4.34 p.m.


My Lords, of course, not only is the question of money and honey being mixed up in this Bill, but other sorts of things get thrown at one if one mentions to one's friends that one is coming to your Lordships' House to talk on the Bees Bill. Such phrases as: "What are you going to buzz about?" and "Bees in your bonnet", are fairly frequent.

I should like to join in the general welcome to this Bill. As anyone who is a farmer knows, the importance of bees cannot be overestimated. I agree with the noble Earl, Lord Grey, and the noble Earl, Lord Malmesbury, that there should be compensation. But I maintain that compensation should be limited to those who have suffered the loss through no fault of their own. There should be no compensation but heavy fines for anyone who can be accused of importing bees without proper permission, or breaking the other rules in the Bill.

In my neck of the woods we are fairly famous for bees and beekeepers. Brother Adam, who has run the Buckfast Abbey Honey Enterprise for so many years, is internationally known for his work. The heather honey from his hives on Dartmoor is well known to connoisseurs of good honey. We have a large number of beekeepers. On my little patch alone there are five, and that is only about one-eighth of the parish. I hope the noble Earl bears those figures in mind in view of what I am going to ask him in a minute. On that basis, in the parish there could be over 40 or 50 beekeepers, even though they are not all commercial.

Before passing on to what I am going to ask the Government to do, I should like to mention that when I was a young boy there was an old man in a cottage on the edge of the estate who used to get his bees and collect the bee-stings. He then used to sell the bee-stings as a cure for arthritis, lumbago, rheumatism, or what have you, and I was wondering whether the Government would like to add that to the Clause 3 definitions.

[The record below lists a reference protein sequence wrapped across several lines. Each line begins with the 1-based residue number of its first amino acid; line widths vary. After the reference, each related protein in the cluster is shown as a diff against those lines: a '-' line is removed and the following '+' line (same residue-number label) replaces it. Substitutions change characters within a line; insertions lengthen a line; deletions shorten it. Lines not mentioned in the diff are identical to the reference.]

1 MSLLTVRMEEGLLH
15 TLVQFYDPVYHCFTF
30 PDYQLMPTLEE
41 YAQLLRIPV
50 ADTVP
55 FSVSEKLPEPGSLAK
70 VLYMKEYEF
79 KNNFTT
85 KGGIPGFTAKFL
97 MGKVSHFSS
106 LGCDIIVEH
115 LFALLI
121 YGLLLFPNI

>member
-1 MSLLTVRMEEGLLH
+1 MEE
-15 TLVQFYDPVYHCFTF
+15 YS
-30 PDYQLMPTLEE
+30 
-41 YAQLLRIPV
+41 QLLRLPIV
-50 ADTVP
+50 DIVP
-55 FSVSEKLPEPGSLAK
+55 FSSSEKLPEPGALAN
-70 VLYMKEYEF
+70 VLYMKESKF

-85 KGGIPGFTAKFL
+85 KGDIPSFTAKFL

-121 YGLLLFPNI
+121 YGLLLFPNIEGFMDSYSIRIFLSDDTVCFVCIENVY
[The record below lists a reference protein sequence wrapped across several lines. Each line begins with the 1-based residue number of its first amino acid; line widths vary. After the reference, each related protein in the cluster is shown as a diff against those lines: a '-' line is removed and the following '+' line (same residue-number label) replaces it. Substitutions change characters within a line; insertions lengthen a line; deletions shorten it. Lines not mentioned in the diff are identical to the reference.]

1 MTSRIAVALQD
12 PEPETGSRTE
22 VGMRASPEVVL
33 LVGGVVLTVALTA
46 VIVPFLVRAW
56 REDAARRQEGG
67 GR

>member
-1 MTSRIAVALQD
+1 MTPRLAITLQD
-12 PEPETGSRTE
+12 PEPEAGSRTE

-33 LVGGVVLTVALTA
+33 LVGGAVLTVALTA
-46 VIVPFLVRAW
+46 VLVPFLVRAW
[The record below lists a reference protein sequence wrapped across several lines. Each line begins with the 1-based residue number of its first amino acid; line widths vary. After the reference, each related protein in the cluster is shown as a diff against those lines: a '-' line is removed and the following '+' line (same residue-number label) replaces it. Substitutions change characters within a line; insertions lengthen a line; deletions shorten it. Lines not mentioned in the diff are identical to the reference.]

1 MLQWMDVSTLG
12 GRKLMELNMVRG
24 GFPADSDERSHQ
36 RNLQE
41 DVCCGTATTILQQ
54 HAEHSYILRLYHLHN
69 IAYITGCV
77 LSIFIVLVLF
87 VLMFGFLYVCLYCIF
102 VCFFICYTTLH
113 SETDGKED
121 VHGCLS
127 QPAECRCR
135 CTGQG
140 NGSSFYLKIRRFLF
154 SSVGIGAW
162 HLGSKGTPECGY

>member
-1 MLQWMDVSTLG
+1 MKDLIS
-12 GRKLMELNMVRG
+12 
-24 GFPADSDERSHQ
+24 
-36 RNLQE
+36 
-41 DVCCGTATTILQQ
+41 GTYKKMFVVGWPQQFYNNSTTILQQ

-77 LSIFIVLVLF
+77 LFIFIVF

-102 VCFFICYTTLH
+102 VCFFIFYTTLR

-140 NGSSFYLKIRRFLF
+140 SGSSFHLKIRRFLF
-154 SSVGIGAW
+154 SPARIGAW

What I would ask the Government to do is to make it compulsory for the Ministry man, whoever he is, to see that the name of the beekeeper who has had a disease should be made known. As I understand it, at present the rule is that they just let the general beekeepers know that it is in such-and-such a parish. I and the Devon Beekeepers' Association consider that as rather unfair. What we would ask the Government to do is to divulge the name of the beekeeper who has had a disease. This may be hard on him but not if, as suggested by the noble Earl, Lord Grey, he gets compensation if it is not his fault. But it is fair to other beekeepers who, if his name is not published, are liable to buy his secondhand equipment, not knowing it to be infected. If they knew what they were doing and what they were buying, and what the disease was, they could take precautions. In some cases you can disinfect; in other cases you can do other things. In some cases you have to burn the whole equipment.